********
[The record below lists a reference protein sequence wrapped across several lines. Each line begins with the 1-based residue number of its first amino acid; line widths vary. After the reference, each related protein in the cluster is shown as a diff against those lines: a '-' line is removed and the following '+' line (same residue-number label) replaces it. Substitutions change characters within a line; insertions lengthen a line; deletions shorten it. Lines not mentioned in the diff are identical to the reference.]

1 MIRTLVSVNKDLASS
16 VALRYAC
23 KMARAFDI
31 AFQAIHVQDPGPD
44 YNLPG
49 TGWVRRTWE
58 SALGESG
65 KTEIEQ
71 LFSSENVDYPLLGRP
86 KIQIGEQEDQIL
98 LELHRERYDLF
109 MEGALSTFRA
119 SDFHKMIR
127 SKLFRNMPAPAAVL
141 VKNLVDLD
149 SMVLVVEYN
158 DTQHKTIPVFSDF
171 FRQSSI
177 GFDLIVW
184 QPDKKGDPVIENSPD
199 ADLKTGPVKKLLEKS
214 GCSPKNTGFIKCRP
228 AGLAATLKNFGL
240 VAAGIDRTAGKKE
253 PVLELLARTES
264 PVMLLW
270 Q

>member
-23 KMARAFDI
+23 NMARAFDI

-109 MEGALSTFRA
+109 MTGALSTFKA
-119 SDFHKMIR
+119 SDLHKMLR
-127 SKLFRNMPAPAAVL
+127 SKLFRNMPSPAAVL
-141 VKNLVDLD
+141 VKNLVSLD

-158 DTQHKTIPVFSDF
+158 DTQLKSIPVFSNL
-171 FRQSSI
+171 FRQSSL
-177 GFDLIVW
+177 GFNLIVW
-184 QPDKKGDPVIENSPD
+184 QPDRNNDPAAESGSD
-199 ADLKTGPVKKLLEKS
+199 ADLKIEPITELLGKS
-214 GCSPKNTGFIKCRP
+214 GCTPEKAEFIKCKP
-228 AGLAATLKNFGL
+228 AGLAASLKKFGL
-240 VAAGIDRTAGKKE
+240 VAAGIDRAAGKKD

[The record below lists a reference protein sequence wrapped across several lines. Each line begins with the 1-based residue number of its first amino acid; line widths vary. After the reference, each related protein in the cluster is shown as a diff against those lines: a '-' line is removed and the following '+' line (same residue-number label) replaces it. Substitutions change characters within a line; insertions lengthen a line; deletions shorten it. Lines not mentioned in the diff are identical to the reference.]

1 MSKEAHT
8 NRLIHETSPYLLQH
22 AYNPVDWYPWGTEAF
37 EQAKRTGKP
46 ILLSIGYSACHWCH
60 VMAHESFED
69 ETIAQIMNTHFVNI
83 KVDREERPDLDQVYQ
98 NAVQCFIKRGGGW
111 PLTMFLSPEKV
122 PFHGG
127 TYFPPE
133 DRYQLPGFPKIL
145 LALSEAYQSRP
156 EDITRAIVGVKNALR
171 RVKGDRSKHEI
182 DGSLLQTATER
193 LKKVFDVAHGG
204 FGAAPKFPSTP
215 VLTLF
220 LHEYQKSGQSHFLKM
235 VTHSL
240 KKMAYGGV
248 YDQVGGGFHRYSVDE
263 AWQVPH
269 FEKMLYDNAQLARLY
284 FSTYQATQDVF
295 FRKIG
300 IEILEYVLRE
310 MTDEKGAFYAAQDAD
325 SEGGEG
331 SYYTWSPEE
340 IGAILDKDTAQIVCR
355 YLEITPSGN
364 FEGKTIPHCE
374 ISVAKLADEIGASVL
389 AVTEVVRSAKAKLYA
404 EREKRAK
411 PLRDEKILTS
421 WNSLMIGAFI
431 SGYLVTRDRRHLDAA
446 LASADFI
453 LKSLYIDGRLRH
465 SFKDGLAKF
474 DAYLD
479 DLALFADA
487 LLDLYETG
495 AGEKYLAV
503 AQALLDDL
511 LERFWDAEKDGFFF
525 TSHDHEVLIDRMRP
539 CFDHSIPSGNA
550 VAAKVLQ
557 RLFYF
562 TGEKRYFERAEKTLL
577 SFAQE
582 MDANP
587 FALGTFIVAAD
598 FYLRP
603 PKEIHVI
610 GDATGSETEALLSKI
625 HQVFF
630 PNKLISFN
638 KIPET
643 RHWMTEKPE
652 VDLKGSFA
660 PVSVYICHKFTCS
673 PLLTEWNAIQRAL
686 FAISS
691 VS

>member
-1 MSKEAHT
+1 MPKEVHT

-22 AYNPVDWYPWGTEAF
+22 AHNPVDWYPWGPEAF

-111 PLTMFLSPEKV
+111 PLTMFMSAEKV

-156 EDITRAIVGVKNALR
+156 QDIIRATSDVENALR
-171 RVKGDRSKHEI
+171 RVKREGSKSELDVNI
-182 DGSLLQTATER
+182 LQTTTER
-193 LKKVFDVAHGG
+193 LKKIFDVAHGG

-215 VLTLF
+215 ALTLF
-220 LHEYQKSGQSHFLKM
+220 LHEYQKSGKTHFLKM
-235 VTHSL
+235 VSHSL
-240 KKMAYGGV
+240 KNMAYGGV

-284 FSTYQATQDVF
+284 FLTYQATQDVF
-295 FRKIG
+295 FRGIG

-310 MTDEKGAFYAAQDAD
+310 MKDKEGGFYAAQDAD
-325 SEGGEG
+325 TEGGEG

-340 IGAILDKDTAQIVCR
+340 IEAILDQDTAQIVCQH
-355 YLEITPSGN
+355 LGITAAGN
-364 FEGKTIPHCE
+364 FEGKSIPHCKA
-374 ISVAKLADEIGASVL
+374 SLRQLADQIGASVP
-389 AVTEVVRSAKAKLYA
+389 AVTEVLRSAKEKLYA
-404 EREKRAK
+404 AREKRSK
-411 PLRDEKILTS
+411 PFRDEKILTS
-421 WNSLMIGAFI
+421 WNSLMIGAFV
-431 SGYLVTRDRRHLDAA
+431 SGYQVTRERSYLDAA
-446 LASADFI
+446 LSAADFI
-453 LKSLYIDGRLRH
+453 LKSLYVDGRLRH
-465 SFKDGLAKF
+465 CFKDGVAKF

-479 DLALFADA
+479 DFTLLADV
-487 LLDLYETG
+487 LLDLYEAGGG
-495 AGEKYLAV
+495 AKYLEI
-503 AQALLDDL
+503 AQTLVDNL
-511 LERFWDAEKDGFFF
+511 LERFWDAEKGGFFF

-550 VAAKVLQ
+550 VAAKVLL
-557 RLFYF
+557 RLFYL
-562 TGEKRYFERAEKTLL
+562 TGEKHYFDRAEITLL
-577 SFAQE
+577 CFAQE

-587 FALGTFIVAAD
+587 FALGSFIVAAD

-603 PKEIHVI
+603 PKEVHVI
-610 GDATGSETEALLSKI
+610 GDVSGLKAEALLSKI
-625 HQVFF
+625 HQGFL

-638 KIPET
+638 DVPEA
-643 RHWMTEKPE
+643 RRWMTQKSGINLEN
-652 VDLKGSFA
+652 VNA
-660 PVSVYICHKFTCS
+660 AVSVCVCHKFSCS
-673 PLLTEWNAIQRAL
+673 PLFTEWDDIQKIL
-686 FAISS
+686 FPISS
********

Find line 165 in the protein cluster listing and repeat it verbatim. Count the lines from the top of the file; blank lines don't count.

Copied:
+374 SLRQLADQIGASVP